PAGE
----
Social Buffering Prevents Stress-Induced Decreases in Dendritic Length, Branching in Dentate Granule Cells and Hippocampus-Related Memory Performance

Author(s): Wen-Yu Tzeng, Tung-Yi Huang, Chianfang G Cherng, San-Nan Yang, Lung Yu


Objectives: A robust stressor regimen may cause a rapid decrease in BDNF level in the dentate gyrus (DG) while social buffering appears to prevent such decrease. Local BDNF levels and downstream phosphorylation of ERK and CREB play a critical role in mediating morphological and synaptic plasticity in DG. Thus, this study was undertaken to assess whether an acute stressor regimen may render morphological changes and whether the social buffering may prevent such changes in the existing DG granule cells. Moreover, we attempted to assess whether the stressor regimen and social buffering may also affect local ERK and CREB phosphorylation and the hippocampus-related memory.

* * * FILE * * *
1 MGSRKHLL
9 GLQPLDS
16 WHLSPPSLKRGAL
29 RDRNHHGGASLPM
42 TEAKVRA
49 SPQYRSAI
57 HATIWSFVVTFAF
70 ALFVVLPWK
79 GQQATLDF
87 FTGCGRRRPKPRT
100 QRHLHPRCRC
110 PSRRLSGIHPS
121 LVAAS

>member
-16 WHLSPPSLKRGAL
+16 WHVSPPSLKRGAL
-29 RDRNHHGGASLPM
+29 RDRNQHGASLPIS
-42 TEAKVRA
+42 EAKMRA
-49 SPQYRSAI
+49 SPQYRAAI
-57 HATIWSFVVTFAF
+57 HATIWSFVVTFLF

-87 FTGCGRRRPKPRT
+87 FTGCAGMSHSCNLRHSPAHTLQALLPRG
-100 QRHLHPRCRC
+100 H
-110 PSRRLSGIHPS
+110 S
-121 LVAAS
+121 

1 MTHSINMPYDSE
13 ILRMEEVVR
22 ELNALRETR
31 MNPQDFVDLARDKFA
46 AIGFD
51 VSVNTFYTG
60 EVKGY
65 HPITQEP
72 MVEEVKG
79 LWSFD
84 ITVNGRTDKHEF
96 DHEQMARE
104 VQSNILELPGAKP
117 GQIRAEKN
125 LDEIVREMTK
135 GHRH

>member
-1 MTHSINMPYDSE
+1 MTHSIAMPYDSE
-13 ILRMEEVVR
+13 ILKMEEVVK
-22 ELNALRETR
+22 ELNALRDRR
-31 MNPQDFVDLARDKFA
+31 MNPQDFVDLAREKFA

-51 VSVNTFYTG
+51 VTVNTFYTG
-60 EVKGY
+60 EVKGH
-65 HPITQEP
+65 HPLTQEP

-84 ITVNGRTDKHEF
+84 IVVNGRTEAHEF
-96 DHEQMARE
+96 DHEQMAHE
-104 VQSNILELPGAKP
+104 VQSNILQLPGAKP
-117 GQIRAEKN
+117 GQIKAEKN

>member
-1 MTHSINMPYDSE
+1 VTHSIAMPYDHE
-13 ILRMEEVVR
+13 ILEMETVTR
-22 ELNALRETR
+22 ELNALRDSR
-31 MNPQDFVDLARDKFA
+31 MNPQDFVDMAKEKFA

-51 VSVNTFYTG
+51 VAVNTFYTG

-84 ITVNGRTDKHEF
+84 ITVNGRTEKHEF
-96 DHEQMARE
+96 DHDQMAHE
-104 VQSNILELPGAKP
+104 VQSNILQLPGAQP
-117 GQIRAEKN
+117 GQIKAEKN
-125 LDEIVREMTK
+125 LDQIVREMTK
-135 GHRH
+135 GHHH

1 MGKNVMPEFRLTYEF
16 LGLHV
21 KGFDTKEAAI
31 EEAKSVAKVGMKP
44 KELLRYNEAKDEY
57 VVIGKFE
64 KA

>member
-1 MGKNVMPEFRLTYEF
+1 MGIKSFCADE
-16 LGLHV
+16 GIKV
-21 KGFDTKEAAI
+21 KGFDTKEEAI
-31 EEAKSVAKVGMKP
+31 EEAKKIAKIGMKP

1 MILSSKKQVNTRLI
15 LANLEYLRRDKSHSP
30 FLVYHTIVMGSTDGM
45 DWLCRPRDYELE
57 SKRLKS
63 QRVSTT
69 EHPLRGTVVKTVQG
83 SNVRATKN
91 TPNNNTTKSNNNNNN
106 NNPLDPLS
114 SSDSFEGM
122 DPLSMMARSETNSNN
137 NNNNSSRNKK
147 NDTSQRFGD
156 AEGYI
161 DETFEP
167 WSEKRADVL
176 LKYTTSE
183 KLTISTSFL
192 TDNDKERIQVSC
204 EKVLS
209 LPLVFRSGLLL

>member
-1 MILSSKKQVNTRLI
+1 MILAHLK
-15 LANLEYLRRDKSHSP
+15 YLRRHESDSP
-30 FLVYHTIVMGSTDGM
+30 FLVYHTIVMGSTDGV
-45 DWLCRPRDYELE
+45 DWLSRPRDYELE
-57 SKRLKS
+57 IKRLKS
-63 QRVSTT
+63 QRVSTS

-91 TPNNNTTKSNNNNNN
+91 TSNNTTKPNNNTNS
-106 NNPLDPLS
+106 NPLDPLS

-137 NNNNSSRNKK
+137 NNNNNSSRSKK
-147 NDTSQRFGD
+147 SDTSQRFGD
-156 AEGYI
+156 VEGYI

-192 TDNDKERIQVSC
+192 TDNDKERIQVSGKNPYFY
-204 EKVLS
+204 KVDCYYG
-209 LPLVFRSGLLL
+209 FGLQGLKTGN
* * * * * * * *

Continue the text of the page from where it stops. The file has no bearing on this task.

Methods: Six hours after the conclusion of the stressor regimen, morphological indices of the granule cell in DG were obtained in Balb/C mice experiencing no stressor, the stressor regimen alone or in a group.

Results: The stressor caused significant decreases in the total length of dendrites, number of dendritic branches, and the size of the dendritic field in granule cells, while the social buffering prevented all these changes. Likewise, the stressor caused decreases in local ERK phosphorylation and object location performance, while the social buffering prevented such decreases of ERK phosphorylation and deteriorated memory performance.

Conclusion: These results, taken together, suggest that stress and social buffering may rapidly affect the existing DG granule cell morphology and hippocampus-related memory performance by modulating local ERK phosphorylation.

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